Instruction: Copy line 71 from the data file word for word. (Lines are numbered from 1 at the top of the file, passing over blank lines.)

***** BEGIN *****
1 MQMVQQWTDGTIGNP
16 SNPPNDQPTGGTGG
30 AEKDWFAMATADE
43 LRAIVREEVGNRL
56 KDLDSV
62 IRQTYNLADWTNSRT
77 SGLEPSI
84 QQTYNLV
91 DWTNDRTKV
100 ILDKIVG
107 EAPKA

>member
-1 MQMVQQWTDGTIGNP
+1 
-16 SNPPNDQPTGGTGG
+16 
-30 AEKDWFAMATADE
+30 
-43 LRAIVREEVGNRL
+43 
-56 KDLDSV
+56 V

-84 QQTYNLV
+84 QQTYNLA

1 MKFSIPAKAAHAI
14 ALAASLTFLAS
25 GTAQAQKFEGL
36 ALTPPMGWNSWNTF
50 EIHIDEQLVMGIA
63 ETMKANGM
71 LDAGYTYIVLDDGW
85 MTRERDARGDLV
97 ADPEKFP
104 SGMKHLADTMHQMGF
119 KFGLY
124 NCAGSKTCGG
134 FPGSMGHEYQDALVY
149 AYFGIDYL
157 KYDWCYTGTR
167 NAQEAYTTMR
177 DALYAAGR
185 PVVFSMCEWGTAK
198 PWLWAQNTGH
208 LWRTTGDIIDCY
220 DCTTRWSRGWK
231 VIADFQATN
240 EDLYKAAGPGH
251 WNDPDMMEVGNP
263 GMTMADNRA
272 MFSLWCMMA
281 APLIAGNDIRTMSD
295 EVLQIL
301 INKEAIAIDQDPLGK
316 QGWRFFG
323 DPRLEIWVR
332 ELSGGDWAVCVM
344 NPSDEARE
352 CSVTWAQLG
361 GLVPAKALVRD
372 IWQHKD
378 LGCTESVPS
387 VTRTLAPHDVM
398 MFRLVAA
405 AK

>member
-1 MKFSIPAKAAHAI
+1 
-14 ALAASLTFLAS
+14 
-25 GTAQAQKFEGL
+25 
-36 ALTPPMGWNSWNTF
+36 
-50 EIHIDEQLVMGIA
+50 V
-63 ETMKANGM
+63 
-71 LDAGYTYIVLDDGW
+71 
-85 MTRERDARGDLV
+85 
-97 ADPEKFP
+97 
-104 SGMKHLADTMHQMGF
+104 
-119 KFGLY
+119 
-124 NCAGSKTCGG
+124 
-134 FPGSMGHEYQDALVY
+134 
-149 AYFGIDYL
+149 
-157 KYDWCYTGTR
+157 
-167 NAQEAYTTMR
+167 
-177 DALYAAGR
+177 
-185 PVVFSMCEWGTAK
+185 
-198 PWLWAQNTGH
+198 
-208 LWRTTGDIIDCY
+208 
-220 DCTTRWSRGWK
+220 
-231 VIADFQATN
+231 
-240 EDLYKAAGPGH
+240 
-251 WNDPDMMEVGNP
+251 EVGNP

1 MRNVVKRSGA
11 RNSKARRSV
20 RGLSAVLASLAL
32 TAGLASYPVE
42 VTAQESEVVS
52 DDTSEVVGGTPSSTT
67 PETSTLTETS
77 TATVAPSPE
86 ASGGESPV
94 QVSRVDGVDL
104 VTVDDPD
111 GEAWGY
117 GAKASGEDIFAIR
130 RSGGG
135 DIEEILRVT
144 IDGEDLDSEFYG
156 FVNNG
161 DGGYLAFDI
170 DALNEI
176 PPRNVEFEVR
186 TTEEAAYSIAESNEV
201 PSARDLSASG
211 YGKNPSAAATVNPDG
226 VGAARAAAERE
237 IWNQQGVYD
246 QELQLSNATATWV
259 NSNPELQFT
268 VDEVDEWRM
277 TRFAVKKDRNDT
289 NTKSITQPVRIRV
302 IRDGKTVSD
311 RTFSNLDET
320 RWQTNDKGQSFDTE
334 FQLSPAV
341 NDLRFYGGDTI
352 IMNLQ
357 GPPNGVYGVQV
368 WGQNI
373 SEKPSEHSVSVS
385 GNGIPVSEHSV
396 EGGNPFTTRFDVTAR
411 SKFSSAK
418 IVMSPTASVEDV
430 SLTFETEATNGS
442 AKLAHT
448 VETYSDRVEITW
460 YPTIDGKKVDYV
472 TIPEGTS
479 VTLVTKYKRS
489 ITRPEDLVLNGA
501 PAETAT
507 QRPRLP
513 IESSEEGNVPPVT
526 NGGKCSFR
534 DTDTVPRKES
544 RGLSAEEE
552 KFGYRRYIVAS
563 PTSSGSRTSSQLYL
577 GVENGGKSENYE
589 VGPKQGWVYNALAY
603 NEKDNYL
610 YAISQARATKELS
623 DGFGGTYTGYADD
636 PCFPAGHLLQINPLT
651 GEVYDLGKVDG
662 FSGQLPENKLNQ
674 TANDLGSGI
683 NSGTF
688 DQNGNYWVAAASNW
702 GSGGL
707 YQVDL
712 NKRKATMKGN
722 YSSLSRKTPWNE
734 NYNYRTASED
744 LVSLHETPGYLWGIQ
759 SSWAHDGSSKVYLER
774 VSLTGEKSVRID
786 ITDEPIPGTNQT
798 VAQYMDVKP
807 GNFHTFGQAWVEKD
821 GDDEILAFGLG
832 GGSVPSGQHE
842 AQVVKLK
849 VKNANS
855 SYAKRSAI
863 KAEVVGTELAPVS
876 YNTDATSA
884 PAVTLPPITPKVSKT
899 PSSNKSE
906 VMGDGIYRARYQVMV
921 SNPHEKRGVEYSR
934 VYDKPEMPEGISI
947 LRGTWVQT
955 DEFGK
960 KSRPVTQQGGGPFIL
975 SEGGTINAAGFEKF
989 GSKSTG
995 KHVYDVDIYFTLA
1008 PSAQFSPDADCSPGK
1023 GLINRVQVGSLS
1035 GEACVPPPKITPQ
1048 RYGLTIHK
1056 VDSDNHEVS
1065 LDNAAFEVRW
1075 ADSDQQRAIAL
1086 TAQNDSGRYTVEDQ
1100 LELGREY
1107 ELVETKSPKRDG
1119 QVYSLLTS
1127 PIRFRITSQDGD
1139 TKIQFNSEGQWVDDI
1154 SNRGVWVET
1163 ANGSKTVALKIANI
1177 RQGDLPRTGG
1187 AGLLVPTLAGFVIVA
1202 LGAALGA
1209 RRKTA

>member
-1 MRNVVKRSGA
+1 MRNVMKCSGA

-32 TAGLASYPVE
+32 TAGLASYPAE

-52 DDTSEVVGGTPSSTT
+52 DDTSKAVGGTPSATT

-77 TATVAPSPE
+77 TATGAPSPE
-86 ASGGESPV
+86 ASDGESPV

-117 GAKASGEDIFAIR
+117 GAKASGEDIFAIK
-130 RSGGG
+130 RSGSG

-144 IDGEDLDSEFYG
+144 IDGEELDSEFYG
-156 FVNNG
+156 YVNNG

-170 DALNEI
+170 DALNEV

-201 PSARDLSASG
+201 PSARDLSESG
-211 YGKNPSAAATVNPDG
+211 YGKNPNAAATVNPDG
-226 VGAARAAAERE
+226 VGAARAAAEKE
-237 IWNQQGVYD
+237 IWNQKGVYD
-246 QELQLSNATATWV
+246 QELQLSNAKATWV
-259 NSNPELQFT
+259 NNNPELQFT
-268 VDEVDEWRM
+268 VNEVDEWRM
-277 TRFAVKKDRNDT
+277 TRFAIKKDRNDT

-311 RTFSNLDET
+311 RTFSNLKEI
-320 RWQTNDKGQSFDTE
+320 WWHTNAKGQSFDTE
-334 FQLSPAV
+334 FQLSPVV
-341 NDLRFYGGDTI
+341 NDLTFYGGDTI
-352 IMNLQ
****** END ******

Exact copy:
+25 